Ebola’s Mystery: One Boy Lives, Another Dies
SUAKOKO, Liberia — Soon after he lost his parents to Ebola, Junior Samuel, 8, slumped in a plastic chair inside a treatment center here, listless, feverish and racked with aches. Within a day, he began bleeding from his gums, a particularly ominous sign.
“The kid’s very sick,” Elvis Ogweno, the ambulance supervisor, told a triage nurse when he brought the child in. “There’s no one to take care of him.”
Ten days later, 9-year-old Rancy Willie, who had just lost his mother, inched out of a pickup truck in the driveway. Weak, hot with fever and barely able to swallow after lying outdoors for more than a day while awaiting help, he, too, would soon begin bleeding.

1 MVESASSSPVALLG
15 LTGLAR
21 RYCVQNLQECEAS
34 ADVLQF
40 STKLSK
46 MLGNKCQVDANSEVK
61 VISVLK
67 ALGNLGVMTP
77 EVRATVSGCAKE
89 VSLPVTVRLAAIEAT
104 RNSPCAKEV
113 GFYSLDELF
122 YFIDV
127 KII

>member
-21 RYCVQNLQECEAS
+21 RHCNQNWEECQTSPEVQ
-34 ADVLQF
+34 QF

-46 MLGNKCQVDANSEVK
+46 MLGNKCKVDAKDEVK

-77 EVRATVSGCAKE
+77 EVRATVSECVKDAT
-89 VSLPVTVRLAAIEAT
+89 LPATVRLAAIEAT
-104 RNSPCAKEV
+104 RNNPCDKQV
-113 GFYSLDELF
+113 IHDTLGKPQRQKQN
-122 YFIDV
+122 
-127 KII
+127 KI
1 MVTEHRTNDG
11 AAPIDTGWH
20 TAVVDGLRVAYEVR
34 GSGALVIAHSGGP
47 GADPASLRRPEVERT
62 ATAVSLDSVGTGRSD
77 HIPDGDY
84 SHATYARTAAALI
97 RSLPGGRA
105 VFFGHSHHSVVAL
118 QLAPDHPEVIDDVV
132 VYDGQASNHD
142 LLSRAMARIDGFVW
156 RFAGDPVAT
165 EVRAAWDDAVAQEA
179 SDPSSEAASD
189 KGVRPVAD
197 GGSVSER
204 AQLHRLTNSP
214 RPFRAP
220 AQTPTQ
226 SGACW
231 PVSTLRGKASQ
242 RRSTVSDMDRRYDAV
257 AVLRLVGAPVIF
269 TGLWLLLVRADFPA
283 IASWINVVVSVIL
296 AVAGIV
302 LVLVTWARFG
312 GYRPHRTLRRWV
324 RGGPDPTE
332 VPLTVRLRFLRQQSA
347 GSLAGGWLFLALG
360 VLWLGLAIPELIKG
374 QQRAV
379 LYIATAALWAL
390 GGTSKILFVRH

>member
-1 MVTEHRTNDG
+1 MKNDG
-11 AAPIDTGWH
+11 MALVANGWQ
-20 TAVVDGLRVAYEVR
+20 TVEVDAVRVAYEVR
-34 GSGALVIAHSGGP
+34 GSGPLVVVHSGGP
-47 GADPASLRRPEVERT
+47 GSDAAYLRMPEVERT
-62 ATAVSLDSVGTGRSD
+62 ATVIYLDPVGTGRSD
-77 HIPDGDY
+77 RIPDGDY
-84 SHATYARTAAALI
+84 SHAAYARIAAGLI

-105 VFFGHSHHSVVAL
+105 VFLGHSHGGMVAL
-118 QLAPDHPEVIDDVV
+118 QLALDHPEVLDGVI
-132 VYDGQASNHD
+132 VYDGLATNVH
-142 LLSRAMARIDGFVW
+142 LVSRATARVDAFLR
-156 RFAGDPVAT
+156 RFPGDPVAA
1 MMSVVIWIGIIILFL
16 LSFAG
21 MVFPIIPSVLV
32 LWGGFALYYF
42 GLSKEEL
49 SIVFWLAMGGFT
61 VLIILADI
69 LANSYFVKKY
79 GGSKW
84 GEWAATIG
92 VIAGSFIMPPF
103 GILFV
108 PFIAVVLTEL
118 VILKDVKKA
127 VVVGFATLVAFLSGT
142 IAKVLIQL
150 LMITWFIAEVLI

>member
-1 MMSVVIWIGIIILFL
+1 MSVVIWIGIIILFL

The boys became roommates at the treatment center, run by the American charity International Medical Corps. They received essentially the same care. But one boy died hours before the other one went home, having recovered. And the fate of a third boy, 5-year-old Williams Beyan, remained unclear.